New Jersey’s juvenile prisons have failed, and 2 should close, group says
JAMESBURG — Exactly 150 years after the New Jersey Training School for Boys opened its doors, a rally outside the prison will call for its closure, suggesting youth incarceration in New Jersey has not succeeded at rehabilitating the young minds that go through the system.
The June 28 rally, led by the New Jersey Institute for Social Justice, will push for the shutdown of both the Jamesburg facility and the Female Secure Care and Intake Facility in Bordentown. Caravans of supporters — all part of the Youth Justice New Jersey coalition — are expected to attend.
The event does not target the Juvenile Medium Security Facility in Bordentown.
According to the institute, of the approximately 500 young people released from commitment in New Jersey state youth facilities in 2012, 80 percent found themselves in handcuffs at another point in time. Sixty-eight percent were met with another conviction. About a third were recommitted within three years of release.
"The current system has not done what it was created to do, and that is to rehabilitate our young people," Retha Onitiri, the institute's juvenile justice campaign director, told New Jersey 101.5. "We have a revolving door of recidivism."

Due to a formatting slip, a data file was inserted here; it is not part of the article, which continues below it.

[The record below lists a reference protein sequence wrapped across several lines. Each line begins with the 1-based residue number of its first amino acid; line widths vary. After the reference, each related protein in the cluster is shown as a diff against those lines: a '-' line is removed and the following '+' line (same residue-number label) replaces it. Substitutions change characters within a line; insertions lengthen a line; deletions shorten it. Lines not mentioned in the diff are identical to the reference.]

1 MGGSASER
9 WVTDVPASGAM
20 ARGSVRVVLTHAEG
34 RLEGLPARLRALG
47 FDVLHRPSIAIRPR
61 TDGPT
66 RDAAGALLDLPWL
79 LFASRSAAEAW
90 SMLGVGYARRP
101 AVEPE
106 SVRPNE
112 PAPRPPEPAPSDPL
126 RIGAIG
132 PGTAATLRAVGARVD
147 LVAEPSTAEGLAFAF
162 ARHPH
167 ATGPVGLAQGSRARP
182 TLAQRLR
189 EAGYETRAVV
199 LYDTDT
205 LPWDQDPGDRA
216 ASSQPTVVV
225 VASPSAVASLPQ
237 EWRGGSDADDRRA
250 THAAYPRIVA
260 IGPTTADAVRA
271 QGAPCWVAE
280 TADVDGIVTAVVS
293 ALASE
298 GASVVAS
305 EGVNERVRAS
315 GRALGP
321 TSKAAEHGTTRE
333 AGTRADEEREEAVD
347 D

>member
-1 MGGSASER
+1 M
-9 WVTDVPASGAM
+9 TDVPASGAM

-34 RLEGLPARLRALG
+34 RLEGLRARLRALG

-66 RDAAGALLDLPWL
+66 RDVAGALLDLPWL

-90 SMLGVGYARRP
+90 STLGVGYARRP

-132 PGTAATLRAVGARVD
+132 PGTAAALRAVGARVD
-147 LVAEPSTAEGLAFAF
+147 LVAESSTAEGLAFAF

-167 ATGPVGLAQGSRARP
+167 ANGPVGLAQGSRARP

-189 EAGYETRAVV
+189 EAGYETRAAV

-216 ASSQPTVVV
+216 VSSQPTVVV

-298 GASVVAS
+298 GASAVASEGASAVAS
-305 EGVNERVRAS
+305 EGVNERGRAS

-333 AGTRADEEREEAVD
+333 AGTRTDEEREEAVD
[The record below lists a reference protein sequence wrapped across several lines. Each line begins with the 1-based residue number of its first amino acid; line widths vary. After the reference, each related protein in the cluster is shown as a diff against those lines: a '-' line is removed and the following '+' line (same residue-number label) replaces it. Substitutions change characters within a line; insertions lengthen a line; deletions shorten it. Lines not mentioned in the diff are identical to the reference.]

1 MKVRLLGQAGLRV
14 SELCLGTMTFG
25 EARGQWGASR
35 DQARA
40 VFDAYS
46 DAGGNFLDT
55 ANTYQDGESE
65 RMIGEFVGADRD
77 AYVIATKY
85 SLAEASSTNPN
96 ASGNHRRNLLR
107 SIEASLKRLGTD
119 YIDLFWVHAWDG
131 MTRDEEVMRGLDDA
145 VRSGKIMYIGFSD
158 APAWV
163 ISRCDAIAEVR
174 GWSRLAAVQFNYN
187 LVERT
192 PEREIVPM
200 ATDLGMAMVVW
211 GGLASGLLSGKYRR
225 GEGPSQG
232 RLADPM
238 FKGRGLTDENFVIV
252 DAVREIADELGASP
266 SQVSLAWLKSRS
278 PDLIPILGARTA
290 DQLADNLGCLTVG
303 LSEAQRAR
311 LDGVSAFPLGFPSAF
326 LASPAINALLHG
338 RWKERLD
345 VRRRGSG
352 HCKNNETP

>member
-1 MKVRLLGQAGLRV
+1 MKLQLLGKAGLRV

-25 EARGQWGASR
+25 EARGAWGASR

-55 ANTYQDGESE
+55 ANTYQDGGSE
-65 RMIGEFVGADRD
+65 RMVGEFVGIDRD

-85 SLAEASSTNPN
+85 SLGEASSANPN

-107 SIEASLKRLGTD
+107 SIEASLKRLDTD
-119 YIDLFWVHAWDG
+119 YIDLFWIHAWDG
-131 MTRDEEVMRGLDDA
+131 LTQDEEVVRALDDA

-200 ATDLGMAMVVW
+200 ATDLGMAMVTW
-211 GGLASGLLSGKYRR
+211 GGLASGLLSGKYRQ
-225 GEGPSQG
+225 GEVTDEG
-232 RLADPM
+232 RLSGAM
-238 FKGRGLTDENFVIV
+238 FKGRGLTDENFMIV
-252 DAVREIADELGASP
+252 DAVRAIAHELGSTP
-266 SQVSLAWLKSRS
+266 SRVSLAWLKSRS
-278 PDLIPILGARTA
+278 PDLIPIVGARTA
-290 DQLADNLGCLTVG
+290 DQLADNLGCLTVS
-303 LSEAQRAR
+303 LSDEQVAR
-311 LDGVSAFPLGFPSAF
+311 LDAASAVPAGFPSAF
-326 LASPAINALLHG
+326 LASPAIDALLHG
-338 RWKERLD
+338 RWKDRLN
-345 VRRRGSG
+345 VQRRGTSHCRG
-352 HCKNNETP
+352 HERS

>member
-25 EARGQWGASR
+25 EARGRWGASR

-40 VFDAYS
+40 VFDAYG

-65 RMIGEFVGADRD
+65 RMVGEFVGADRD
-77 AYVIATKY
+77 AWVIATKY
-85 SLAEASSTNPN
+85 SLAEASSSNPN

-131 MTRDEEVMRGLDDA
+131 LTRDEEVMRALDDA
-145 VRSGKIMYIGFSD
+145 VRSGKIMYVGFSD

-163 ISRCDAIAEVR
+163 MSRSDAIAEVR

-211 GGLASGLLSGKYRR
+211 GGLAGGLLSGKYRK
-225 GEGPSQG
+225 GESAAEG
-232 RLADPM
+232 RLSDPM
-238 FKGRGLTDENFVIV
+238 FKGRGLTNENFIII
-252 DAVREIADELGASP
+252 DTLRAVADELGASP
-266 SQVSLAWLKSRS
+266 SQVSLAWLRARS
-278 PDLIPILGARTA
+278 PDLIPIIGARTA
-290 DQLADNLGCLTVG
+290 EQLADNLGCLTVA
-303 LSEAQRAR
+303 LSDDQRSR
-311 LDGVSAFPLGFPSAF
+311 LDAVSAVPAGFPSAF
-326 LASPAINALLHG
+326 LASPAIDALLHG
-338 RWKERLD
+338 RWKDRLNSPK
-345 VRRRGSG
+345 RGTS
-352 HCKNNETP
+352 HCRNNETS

Onitiri said studies have shown youth incarceration, as it exists today in the Garden State, increases one's odds of living in poverty or being in prison as an adult.
The coalition is attempting to transform New Jersey's youth incarceration system into a "community-based system of care." Youth in need of secure placement would be placed in small, treatment-focused, therapeutic environments with wrap-around services.
"What we're saying is that there should be more of an emphasis on services, less emphasis on punitive measures such as being incarcerated in cells, and that our young people should be closer to home so that their families could participate in their rehabilitative programs," Onitiri said.
According to a news release from the institute, 222 youth are currently incarcerated in the state's three youth prisons. The group is also attacking "extreme racial disparities" in the state's juvenile justice system, noting just 13 inmates are white, despite research showing black and white youth commit similar offenses at similar rates.
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Contact reporter Dino Flammia at firstname.lastname@example.org.